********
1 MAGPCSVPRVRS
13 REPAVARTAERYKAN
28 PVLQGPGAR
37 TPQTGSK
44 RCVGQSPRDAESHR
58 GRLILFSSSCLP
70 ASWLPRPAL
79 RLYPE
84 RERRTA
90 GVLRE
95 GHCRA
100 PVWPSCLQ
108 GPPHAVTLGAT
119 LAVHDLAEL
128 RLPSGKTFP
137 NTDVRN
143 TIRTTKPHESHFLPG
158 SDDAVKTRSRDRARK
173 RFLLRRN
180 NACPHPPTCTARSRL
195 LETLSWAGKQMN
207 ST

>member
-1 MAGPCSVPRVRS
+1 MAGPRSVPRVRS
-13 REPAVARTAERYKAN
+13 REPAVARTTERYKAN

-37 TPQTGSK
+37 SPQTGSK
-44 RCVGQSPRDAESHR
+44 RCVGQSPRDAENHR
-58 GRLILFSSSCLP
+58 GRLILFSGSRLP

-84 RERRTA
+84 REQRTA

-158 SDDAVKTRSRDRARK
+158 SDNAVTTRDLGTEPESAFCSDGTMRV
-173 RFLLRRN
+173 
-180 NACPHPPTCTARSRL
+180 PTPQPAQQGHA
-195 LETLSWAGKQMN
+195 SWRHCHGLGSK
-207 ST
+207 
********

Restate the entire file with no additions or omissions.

1 MAGPCSVPRVRS
13 REPAVARTAERYKAN
28 PVLQGPGAR
37 TPQTGSK
44 RCVGQSPRDAESHR
58 GRLILFSSSCLP
70 ASWLPRPAL
79 RLYPE
84 RERRTA
90 GVLRE
95 GHCRA
100 PVWPSCLQ
108 GPPHAVTLGAT
119 LAVHDLAEL
128 RLPSGKTFP
137 NTDVRN
143 TIRTTKPHESHFLPG
158 SDDAVKTRSRDRARK
173 RFLLRRN
180 NACPHPPTCTARSRL
195 LETLSWAGKQMN
207 ST

>member
-1 MAGPCSVPRVRS
+1 MAGPRSVPRVRS
-13 REPAVARTAERYKAN
+13 REPAVARTTERYKAN

-37 TPQTGSK
+37 SPQTGSK
-44 RCVGQSPRDAESHR
+44 RCVGQSPRDAENHR
-58 GRLILFSSSCLP
+58 GRLILFSGSRLP

-84 RERRTA
+84 REQRTA

-158 SDDAVKTRSRDRARK
+158 SDNAVTTRDLGTEPESAFCSDGTMRV
-173 RFLLRRN
+173 
-180 NACPHPPTCTARSRL
+180 PTPQPAQQGHA
-195 LETLSWAGKQMN
+195 SWRHCHGLGSK
-207 ST
+207 